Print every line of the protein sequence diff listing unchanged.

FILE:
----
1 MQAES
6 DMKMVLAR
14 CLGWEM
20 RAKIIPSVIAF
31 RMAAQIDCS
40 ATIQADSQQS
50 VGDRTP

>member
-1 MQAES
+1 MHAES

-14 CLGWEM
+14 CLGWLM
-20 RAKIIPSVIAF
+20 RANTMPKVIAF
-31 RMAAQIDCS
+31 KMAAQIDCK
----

1 MQAES
6 DMKMVLAR
14 CLGWEM
20 RAKIIPSVIAF
31 RMAAQIDCS
40 ATIQADSQQS
50 VGDRTP

>member
-1 MQAES
+1 MHAES

-14 CLGWEM
+14 CLGWLM
-20 RAKIIPSVIAF
+20 RANTMPKVIAF
-31 RMAAQIDCS
+31 KMAAQIDCK